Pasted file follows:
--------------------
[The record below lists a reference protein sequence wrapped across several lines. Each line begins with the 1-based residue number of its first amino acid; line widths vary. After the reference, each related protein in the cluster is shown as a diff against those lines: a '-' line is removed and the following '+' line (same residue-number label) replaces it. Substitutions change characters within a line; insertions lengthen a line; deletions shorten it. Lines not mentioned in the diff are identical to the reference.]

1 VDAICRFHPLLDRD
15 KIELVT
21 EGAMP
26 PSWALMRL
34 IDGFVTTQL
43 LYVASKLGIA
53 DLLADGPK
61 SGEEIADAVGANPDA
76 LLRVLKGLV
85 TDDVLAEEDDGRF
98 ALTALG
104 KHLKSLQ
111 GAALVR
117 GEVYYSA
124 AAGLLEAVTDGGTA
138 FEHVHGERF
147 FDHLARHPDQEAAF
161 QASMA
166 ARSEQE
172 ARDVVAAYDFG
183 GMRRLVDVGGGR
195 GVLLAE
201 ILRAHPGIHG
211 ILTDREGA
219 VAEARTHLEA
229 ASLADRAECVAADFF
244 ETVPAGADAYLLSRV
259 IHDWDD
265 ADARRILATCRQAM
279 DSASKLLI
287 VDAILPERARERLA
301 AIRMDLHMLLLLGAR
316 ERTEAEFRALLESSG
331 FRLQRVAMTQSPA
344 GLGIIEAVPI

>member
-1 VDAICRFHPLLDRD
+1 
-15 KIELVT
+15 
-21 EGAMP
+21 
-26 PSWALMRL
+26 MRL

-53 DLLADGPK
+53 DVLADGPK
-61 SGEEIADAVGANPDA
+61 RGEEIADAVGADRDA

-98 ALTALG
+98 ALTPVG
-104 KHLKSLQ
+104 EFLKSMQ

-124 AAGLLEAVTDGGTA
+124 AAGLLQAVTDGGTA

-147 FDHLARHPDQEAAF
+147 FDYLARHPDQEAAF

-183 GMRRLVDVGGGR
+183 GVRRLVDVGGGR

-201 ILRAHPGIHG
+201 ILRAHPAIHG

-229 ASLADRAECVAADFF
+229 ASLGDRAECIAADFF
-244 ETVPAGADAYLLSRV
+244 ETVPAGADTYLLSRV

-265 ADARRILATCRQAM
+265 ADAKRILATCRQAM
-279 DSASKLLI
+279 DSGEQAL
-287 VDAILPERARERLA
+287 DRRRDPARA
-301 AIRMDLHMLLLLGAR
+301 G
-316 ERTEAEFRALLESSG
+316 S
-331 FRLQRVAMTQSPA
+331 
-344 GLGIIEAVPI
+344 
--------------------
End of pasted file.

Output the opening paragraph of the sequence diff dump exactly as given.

[The record below lists a reference protein sequence wrapped across several lines. Each line begins with the 1-based residue number of its first amino acid; line widths vary. After the reference, each related protein in the cluster is shown as a diff against those lines: a '-' line is removed and the following '+' line (same residue-number label) replaces it. Substitutions change characters within a line; insertions lengthen a line; deletions shorten it. Lines not mentioned in the diff are identical to the reference.]